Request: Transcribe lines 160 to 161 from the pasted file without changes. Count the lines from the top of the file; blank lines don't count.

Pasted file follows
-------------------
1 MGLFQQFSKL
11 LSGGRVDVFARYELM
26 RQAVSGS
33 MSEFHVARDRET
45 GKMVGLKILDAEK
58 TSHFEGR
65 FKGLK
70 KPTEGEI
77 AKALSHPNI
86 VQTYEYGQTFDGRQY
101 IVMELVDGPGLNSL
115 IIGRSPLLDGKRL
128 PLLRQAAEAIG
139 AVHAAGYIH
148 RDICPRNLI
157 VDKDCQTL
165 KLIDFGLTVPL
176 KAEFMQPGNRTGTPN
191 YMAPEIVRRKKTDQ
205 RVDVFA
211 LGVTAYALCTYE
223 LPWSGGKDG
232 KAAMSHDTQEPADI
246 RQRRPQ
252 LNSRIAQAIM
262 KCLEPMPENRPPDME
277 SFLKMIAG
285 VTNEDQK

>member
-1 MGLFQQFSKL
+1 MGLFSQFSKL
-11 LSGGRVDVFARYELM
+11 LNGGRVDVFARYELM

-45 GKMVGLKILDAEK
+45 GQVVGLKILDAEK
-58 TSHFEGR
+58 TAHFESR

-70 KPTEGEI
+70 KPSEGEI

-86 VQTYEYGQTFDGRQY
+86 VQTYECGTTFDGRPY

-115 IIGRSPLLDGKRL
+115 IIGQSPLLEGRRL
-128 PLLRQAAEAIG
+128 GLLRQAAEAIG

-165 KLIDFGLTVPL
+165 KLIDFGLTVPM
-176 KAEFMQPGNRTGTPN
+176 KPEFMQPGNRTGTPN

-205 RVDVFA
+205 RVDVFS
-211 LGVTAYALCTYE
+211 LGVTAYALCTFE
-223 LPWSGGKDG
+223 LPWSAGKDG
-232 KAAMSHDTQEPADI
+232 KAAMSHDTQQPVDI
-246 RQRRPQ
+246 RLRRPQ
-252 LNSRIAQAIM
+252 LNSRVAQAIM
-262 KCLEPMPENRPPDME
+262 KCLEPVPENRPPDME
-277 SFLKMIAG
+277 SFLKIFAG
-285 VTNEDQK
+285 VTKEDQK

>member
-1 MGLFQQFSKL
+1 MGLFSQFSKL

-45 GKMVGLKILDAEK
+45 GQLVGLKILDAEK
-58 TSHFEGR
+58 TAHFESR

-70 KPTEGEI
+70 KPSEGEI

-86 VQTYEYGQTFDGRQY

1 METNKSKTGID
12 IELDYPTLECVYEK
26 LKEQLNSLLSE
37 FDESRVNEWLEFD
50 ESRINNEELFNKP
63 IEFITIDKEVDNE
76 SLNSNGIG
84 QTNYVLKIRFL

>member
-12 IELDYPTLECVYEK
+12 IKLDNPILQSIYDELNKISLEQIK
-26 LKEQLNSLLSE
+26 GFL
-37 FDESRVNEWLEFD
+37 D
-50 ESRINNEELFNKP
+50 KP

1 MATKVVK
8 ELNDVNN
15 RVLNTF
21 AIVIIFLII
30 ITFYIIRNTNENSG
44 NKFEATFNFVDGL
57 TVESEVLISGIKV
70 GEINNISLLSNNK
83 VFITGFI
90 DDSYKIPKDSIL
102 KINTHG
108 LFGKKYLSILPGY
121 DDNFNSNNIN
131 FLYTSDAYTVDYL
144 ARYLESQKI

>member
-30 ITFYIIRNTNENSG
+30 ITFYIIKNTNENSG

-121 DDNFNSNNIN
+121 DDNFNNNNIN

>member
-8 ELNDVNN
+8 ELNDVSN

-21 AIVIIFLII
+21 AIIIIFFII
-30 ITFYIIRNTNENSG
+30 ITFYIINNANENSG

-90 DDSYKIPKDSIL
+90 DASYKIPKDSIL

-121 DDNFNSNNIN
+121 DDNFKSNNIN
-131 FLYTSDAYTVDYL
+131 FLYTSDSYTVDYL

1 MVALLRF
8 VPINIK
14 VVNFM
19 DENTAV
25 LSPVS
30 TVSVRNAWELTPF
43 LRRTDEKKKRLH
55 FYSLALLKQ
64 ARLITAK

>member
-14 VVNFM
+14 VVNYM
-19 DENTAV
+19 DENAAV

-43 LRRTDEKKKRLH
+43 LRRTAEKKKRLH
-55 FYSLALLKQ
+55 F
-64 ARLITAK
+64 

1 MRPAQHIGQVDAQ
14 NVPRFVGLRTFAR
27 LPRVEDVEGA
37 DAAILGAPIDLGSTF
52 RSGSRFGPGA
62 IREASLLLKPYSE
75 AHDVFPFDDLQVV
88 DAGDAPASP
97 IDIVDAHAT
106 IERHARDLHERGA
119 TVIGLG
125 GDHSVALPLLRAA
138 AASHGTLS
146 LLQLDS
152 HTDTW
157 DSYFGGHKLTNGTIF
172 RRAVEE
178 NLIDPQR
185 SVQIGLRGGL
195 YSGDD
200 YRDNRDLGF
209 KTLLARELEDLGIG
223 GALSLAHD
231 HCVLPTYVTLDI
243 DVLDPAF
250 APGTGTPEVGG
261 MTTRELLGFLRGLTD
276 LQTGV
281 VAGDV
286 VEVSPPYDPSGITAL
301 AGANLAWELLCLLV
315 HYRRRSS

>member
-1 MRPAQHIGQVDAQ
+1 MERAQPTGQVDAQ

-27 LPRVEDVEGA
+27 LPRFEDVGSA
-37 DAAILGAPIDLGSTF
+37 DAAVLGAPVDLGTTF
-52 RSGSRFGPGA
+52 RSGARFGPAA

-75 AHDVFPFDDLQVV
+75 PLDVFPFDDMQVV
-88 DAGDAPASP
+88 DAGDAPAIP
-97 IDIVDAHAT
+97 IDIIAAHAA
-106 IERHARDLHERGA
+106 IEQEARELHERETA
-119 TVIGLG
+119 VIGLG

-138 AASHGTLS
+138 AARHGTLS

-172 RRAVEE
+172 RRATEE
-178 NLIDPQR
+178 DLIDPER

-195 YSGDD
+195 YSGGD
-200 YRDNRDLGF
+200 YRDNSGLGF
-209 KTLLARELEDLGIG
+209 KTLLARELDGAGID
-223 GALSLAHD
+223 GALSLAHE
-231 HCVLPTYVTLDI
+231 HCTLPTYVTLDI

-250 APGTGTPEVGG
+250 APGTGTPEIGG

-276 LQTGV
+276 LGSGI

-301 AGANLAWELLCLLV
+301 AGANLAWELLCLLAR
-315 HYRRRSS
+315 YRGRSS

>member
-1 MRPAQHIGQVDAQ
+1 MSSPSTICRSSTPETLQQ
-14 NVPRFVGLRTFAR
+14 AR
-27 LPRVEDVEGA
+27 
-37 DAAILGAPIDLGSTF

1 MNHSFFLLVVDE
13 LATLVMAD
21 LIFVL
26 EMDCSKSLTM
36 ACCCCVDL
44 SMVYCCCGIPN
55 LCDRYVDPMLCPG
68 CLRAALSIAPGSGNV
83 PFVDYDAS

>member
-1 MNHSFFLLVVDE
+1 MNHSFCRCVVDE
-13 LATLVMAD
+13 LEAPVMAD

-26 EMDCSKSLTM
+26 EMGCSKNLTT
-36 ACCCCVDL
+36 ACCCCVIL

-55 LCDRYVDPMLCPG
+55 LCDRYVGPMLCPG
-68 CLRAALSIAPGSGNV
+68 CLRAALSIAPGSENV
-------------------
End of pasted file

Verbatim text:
138 AASHGTLS
146 LLQLDS